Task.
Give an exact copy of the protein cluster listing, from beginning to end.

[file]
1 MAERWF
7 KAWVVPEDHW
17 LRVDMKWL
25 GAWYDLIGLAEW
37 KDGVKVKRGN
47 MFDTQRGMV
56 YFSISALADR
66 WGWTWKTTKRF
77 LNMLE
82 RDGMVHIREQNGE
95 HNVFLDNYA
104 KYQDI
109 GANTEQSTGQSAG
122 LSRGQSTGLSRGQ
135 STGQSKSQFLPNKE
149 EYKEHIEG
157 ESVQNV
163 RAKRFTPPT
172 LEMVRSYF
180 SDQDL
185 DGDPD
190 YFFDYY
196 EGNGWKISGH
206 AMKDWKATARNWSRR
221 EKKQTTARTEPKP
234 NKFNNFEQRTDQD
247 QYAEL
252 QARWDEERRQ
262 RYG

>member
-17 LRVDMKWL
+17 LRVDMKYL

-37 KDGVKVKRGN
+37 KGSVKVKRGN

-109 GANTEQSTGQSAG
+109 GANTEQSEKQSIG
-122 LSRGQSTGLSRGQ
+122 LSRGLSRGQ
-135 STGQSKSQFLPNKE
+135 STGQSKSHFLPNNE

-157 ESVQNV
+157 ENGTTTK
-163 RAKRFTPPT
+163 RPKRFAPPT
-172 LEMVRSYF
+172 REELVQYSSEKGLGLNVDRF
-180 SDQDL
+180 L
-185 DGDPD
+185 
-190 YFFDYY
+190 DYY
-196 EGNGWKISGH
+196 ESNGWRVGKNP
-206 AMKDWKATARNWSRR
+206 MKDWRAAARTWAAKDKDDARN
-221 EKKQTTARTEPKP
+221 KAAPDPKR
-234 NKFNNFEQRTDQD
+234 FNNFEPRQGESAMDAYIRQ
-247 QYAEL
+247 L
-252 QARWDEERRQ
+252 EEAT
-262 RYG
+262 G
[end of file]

1 MAERWF
7 KAWVVPEDHW
17 LRVDMKWL
25 GAWYDLIGLAEW
37 KDGVKVKRGN
47 MFDTQRGMV
56 YFSISALADR
66 WGWTWKTTKRF
77 LNMLE
82 RDGMVHIREQNGE
95 HNVFLDNYA
104 KYQDI
109 GANTEQSTGQSAG
122 LSRGQSTGLSRGQ
135 STGQSKSQFLPNKE
149 EYKEHIEG
157 ESVQNV
163 RAKRFTPPT
172 LEMVRSYF
180 SDQDL
185 DGDPD
190 YFFDYY
196 EGNGWKISGH
206 AMKDWKATARNWSRR
221 EKKQTTARTEPKP
234 NKFNNFEQRTDQD
247 QYAEL
252 QARWDEERRQ
262 RYG

>member
-17 LRVDMKWL
+17 LRVDMKYL

-37 KDGVKVKRGN
+37 KGSVKVKRGN

-109 GANTEQSTGQSAG
+109 GANTEQSEKQSIG
-122 LSRGQSTGLSRGQ
+122 LSRGLSRGQ
-135 STGQSKSQFLPNKE
+135 STGQSKSHFLPNNE

-157 ESVQNV
+157 ENGTTTK
-163 RAKRFTPPT
+163 RPKRFAPPT
-172 LEMVRSYF
+172 REELVQYSSEKGLGLNVDRF
-180 SDQDL
+180 L
-185 DGDPD
+185 
-190 YFFDYY
+190 DYY
-196 EGNGWKISGH
+196 ESNGWRVGKNP
-206 AMKDWKATARNWSRR
+206 MKDWRAAARTWAAKDKDDARN
-221 EKKQTTARTEPKP
+221 KAAPDPKR
-234 NKFNNFEQRTDQD
+234 FNNFEPRQGESAMDAYIRQ
-247 QYAEL
+247 L
-252 QARWDEERRQ
+252 EEAT
-262 RYG
+262 G